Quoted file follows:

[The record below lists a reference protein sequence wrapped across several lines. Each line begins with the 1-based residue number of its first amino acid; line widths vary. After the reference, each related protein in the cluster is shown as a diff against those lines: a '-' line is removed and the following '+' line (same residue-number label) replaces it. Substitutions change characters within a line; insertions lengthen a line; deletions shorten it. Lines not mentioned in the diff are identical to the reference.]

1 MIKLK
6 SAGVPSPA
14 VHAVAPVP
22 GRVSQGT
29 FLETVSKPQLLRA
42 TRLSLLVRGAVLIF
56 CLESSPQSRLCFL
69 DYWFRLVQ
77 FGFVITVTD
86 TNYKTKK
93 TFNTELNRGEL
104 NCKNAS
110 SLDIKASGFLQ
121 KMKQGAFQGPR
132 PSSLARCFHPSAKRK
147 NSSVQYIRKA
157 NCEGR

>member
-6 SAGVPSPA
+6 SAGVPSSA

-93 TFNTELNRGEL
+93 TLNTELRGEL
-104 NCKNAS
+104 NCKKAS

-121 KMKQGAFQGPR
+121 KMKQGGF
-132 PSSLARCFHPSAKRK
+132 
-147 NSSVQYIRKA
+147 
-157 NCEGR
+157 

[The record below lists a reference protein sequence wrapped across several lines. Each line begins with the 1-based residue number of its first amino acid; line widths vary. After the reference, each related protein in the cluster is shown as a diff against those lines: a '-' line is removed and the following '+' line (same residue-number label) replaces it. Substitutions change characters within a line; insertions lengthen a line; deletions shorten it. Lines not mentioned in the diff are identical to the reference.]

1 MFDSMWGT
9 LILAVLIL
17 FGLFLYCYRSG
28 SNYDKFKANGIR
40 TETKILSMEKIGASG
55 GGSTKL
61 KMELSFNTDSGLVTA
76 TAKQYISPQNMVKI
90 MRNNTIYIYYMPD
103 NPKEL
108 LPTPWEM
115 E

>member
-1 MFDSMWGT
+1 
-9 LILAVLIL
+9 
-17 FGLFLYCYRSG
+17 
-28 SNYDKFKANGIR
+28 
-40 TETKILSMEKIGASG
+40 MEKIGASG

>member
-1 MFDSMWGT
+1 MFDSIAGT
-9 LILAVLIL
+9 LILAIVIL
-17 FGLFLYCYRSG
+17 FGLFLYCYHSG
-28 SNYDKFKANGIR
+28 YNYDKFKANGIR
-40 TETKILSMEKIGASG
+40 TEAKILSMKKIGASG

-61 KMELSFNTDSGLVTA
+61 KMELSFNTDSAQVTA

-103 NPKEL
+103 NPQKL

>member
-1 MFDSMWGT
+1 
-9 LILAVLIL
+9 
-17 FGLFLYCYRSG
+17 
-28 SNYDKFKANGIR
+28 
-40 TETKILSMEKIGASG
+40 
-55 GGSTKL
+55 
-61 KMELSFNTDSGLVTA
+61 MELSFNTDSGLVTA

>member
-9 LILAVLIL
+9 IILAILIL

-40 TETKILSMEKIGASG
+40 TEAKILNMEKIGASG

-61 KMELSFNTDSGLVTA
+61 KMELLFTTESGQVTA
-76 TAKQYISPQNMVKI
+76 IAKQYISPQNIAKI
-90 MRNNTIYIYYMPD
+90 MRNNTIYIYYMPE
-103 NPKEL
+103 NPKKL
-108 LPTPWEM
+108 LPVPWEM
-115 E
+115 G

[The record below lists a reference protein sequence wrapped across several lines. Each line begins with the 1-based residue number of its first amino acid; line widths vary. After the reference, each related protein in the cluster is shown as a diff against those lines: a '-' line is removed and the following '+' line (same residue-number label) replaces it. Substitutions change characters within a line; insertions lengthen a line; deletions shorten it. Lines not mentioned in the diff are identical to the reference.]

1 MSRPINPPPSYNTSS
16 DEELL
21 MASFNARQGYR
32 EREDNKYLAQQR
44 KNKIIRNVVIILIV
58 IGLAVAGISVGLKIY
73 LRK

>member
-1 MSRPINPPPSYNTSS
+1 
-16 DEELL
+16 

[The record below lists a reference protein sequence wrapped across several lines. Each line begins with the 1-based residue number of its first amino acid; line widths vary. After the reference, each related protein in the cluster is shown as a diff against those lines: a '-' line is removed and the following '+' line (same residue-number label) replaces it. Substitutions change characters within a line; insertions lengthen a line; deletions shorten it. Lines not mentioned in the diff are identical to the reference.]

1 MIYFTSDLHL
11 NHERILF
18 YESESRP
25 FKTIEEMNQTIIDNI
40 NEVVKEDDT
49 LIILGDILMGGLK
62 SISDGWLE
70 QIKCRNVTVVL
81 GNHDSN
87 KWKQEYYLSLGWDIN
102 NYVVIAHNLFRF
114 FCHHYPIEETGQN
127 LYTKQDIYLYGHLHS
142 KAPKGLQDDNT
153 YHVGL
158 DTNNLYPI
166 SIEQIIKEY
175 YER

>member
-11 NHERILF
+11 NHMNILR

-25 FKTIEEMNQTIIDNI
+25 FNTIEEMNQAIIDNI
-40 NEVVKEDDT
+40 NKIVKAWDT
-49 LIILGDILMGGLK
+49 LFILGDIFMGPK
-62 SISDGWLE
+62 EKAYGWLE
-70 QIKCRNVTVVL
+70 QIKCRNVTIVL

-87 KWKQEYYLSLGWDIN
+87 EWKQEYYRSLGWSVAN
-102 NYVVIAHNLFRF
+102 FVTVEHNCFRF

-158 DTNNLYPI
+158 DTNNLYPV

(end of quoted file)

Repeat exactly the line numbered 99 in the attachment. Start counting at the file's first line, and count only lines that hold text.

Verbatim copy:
-103 NPKEL